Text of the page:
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UNDP Global

Photo: UNDP in Afghanistan

Dear Colleagues, Excellencies,

I would like to join my dear colleague, Ms Spatolisano, in welcoming you to today’s event. As she has stressed, our societies are stronger when people can contribute to decisions that affect their lives. This is perhaps one of the strongest messages that the 2030 Agenda sends, both through its overall call for stakeholder engagement and through SDG 16 which includes key, enabling principles for stakeholder engagement.

UNDP’s latest Human Development Report, ‘The next frontier: Human development and the Anthropocene’, also confirms that dialogue in society is not only intrinsically a good idea but is instrumental for any country to face its challenges: The HDR 2020 argues that human development is not only about expanding people’s capabilities but also about agency and values. It shows that – and here I quote: “[S]upporting the agency and empowerment of disadvantaged populations — by  respecting  their  human  rights,  increasing  their  access  to  resources  and  ensuring that they are represented and their voices are heard - can break the vicious cycle of planetary and social imbalances”.

In short, the HDR confirms that people’s ability to participate in decision-making and to hold government to account is essential for finding long-term solutions for the multiple crises we are facing - from climate change to the current pandemic.

UNDP has extensive experience in supporting national and local level dialogue processes to help stakeholders identify solutions and build consensus around complex societal issues. Empowering stakeholders and creating space to question the status quo, to challenge prevailing assumptions and to envision transformation is at the heart of bringing about the systemic change that the HDR calls attention to.

I see the framework we are launching today as an important tool in this effort. It was spearheaded by UNDP’s Oslo Governance Centre, together with UNDESA, and with financial support from the Government of Norway. I know many of you joining today have been involved in shaping it and we are very grateful for your support.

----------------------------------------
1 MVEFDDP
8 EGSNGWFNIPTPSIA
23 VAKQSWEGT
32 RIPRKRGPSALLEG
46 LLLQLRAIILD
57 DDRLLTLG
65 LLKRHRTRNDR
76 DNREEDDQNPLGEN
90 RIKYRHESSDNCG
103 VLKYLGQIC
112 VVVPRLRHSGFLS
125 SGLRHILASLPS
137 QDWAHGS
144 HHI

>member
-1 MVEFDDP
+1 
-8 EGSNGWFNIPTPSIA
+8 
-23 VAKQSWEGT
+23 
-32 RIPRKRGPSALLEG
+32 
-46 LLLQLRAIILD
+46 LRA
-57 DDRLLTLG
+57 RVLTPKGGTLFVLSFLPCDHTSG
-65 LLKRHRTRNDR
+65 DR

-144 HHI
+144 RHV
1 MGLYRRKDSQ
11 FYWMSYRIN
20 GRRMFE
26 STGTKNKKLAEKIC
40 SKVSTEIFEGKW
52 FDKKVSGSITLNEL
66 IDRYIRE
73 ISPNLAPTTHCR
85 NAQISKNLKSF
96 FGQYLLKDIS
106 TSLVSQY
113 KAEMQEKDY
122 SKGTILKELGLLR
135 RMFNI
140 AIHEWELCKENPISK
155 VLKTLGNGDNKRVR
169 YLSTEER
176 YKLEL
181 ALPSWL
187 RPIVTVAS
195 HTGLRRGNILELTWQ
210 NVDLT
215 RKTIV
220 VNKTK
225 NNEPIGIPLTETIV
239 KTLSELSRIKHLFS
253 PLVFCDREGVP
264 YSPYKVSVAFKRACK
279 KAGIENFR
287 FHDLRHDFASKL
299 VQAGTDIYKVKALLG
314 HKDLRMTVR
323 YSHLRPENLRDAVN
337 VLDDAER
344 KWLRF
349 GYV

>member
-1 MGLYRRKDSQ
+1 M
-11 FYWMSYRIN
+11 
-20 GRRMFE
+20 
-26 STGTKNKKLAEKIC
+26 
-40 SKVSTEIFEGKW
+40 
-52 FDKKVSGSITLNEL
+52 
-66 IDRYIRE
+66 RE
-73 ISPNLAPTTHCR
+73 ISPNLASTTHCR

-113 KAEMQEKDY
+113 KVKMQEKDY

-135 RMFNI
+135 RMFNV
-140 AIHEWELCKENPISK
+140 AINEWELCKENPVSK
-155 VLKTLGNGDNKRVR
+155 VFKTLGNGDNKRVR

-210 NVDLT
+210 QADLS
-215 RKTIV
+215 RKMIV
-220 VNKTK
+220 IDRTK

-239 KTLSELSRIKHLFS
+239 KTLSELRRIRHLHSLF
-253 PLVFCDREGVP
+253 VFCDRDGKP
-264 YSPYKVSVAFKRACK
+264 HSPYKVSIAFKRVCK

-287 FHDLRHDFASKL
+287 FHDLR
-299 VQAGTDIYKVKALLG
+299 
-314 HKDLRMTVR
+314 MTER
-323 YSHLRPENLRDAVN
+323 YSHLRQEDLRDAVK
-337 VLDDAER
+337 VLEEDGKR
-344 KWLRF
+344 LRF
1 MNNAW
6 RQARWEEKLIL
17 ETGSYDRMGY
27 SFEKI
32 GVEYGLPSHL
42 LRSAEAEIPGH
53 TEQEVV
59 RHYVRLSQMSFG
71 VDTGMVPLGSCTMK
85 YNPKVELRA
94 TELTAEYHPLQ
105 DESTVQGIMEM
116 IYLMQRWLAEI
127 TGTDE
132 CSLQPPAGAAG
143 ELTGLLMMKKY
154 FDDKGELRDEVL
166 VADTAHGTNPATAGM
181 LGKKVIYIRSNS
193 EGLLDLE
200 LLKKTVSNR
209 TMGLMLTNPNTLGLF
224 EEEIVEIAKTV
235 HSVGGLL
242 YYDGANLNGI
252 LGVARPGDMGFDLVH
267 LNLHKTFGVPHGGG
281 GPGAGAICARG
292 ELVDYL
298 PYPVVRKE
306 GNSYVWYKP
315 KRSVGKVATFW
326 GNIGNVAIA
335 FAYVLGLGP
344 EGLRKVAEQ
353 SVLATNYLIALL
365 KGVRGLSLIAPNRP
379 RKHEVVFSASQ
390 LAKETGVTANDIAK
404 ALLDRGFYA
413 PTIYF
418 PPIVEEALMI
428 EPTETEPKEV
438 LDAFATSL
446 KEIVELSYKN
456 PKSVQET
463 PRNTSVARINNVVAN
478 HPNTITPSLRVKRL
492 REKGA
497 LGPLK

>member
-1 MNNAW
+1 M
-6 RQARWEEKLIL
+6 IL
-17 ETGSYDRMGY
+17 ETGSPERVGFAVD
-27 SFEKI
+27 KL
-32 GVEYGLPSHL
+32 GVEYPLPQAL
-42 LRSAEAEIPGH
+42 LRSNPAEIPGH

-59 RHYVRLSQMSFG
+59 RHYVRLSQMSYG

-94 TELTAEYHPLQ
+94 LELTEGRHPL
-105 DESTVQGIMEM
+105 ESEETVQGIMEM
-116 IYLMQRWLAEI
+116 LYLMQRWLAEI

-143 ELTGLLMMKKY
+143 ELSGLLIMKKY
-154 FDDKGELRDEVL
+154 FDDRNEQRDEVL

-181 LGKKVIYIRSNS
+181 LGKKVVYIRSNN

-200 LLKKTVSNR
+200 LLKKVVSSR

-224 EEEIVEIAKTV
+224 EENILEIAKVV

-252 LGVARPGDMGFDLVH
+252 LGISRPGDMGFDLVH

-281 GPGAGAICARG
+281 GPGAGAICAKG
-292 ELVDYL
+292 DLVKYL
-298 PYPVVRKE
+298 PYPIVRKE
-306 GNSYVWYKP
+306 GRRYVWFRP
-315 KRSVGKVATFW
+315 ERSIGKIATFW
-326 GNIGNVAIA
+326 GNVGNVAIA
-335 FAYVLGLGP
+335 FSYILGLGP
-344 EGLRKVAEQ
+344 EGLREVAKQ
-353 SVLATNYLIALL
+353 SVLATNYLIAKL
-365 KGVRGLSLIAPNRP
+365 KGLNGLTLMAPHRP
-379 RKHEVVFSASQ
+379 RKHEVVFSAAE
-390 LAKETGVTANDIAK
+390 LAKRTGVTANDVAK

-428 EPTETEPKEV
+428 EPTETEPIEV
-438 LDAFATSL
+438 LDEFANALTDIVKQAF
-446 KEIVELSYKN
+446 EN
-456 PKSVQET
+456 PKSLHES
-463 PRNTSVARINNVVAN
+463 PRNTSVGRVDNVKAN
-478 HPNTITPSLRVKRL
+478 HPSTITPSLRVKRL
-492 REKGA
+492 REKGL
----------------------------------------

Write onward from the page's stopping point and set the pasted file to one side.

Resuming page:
As you will see, the framework is simple and enables national actors to steer the process:

·         It uses three key principles reflected in SDG 16 which are also the three main principles of a human-rights based approach – inclusion, participation and accountability – to analyse and strengthen the quality of stakeholder engagement practices;

·         It is meant to be used by national actors themselves – governments, communities, businesses, civil society - and, ideally, together, to review or design the way they engage with each other. For example, in the development of a Voluntary National Review report on the country’s SDG progress or in the follow up of such a VNR and the implementation of the SDGs through national development planning processes.

·         The framework also includes suggestions on how to deal with the current pandemic or similar crises. It emphasizes that even during a crisis, and perhaps even more so, it is essential to engage stakeholders and obtain people’s views - in order to respond and recover strategically and effectively.

Colleagues,

We are happy to have so many of you join today, including from government, civil society, the UN and academia! I wish you the best for what promises to be a very interesting discussion. After today’s launch, we warmly invite you to road-test the framework. We are keen to learn about your experiences, document them on our interactive platform - the SDG 16 Hub - and support you technically.

Thank you.